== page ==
If you saw what goes on at naval bases you’d be suprised we fight wars.
The British had a base on the beach made out of wood, beautiful material, especially in contrast to what our quarters are usually made of, in thirty years I’ve never seen a nicer looking naval base, but that wasn’t all. Inside all the walls were covered with paintings of naked women, Do you know what that means? “Desnudos”. Yes, beautiful naked women everywhere And their beach was heated, I couldn’t believe it the first time I set foot on it but, day and night, that sand never got cold.
One day we were having a beach party with the Argentinians, a cook out, only they didn’t have any supplies; they had lost it all gambling on football games and we realized that if war ever broke out between Argentina and Chile the government would have to decide what it would rather fund, football or the war ––and, even then, supplies would only arrive in time for us to enjoy them at their bases. Anyway, all of our bases were near an active volcano or something because as we were having the beach party an island started to form off the coast in the water; the British, who had their base right there, went on high alert and frantically accounting for their members on the beach. Well, the helicopters that came in to rescue the sailors were Chilean, as we had some stationed at the base, and so we saved the Argentinians and the British that day.
On another occasion I was stationed in Bogotá, “Colombia”, back before things really started to pick up. Every night when the admiral went home he’d get in an armored car, drive out the gates of the base and then down two blocks where the driver would park and walk the admiral into a safe house. There he got out of his uniform and put on a ton of local garb, I mean colorful clothes and hats and all sorts of stuff, a real maricón, “Got that? Mar-i-cón.” Si…, and from there he’d walk two blocks into another safe house where he’d meet a jewelry maker and he’d get a gemstone broach with something engraved in it. Those were his orders.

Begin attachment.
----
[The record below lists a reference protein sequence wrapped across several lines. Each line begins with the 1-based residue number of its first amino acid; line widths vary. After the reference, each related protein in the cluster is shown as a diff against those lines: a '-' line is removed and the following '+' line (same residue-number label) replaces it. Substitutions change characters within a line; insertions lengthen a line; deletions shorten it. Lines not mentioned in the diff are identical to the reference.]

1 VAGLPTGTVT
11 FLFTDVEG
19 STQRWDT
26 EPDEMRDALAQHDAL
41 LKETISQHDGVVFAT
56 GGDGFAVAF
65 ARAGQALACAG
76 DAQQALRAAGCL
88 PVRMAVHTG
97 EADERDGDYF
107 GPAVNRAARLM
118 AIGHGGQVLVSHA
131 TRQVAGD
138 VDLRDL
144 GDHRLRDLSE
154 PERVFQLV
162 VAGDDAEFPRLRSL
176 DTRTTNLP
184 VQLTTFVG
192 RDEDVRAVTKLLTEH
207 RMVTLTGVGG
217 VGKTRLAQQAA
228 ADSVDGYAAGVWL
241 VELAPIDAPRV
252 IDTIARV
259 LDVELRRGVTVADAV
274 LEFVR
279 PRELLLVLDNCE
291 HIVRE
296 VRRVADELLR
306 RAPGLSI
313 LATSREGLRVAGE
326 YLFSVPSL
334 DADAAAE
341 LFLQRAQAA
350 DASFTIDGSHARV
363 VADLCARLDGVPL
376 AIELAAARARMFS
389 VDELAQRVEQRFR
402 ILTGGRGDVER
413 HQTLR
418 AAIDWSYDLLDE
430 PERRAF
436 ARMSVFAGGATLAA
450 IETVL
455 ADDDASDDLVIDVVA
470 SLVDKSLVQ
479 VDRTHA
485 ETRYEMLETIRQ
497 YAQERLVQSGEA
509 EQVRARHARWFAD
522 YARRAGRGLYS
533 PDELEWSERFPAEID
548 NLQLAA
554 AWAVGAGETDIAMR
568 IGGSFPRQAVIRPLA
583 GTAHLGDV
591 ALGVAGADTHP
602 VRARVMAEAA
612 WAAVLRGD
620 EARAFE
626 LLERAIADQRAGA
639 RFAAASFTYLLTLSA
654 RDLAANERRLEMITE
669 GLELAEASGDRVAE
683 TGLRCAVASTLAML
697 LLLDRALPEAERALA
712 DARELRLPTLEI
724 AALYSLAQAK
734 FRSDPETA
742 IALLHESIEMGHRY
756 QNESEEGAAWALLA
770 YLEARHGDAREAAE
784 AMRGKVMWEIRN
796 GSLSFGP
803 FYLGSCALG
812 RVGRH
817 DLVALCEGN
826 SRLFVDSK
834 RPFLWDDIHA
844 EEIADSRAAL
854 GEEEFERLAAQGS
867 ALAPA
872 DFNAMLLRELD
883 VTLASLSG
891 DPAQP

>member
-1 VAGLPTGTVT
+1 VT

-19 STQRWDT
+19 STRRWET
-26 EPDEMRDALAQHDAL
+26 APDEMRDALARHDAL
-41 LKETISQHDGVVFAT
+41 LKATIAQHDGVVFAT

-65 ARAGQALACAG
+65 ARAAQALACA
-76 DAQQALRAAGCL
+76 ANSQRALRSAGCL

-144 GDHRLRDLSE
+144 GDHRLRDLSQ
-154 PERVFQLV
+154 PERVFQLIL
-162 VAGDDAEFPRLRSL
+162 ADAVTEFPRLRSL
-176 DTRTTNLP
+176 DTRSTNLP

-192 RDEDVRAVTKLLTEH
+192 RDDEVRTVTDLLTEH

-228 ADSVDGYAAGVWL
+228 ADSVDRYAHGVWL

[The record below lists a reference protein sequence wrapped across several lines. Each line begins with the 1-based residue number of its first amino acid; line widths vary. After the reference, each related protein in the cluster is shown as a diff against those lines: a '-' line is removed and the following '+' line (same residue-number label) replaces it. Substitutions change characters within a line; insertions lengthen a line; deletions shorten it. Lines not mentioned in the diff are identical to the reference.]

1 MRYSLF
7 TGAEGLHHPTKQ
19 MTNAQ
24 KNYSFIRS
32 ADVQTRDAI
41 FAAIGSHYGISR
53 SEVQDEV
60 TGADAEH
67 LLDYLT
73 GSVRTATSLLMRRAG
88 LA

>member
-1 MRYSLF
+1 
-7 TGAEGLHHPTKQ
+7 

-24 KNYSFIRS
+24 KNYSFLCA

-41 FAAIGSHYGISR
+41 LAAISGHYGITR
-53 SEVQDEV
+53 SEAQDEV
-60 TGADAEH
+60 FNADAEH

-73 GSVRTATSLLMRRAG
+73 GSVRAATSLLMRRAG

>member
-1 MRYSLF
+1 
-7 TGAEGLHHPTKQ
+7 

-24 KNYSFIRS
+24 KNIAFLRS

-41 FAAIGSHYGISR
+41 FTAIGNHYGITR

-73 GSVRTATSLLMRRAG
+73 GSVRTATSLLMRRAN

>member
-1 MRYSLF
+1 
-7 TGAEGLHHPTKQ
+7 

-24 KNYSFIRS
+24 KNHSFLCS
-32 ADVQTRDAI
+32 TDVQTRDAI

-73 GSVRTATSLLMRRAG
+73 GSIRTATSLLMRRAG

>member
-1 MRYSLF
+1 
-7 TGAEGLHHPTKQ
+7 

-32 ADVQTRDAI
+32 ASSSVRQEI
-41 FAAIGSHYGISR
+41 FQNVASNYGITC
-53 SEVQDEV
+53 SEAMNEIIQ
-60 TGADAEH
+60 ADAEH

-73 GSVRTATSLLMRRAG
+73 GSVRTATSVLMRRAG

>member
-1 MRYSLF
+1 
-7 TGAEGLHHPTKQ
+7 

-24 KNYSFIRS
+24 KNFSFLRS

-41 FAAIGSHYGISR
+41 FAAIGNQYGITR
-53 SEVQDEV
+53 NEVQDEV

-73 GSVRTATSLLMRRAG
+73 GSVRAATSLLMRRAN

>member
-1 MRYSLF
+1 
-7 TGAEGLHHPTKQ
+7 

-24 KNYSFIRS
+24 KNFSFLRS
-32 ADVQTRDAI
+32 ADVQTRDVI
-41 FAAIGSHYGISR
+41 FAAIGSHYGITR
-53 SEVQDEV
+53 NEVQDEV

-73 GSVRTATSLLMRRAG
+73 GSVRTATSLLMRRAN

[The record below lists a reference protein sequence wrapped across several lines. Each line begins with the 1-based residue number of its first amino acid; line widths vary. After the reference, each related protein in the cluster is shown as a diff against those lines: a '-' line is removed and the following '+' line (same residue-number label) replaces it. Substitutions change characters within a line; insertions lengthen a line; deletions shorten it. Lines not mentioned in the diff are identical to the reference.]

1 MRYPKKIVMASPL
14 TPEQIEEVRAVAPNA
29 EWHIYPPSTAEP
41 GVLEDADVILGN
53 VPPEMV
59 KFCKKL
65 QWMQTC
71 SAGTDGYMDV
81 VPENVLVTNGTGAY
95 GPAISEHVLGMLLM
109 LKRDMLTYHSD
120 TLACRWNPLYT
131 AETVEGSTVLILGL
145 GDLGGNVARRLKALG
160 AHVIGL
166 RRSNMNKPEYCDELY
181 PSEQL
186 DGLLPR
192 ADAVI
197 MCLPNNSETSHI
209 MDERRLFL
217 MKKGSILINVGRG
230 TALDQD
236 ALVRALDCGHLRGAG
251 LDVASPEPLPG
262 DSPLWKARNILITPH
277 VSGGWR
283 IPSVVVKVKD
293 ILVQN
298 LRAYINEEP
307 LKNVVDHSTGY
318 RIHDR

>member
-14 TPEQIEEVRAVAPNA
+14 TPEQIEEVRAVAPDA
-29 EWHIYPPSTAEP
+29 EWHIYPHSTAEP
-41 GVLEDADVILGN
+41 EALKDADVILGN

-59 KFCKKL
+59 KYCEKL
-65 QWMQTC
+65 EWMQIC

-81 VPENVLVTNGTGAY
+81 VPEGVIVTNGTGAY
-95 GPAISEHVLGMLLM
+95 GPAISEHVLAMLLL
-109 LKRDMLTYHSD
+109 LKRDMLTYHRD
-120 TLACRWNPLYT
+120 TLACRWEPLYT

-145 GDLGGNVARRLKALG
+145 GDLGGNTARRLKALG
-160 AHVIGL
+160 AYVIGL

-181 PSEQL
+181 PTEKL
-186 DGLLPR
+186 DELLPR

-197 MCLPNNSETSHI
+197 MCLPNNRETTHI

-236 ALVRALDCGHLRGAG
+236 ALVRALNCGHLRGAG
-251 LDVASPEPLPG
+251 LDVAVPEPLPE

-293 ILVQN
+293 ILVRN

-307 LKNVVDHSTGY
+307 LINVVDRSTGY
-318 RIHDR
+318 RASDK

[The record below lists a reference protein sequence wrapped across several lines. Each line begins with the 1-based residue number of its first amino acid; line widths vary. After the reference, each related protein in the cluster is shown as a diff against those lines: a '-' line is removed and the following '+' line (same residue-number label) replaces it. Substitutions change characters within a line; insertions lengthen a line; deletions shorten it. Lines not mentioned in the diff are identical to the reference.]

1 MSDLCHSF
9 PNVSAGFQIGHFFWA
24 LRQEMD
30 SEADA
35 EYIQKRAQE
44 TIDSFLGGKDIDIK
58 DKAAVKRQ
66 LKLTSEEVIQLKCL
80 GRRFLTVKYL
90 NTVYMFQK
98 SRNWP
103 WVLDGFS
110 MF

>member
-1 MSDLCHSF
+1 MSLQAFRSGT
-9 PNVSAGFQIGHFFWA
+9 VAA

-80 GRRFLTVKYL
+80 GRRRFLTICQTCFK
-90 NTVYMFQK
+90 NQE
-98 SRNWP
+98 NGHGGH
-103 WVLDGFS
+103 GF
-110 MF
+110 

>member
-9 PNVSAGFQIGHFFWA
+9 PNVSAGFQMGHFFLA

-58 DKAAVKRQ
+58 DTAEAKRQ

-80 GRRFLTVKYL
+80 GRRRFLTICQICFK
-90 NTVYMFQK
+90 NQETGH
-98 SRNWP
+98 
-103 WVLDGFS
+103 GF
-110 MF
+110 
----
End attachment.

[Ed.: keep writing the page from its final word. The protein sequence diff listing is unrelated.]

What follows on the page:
And, sailing to Spain, all you could hear over the radio was this jungle music, stuff they play on the streets of Brazil, “For capoeira?”, don’t know what that is but it’d just be this really low beat with a constant “hooga hooga hoogaaa hoooga” over and over most of the way to Spain, that’s all we had to listen to on the radio.
This lecture was transcribed and translated almost exactly as it was spoken by a Chilean Marine. Viva Chile.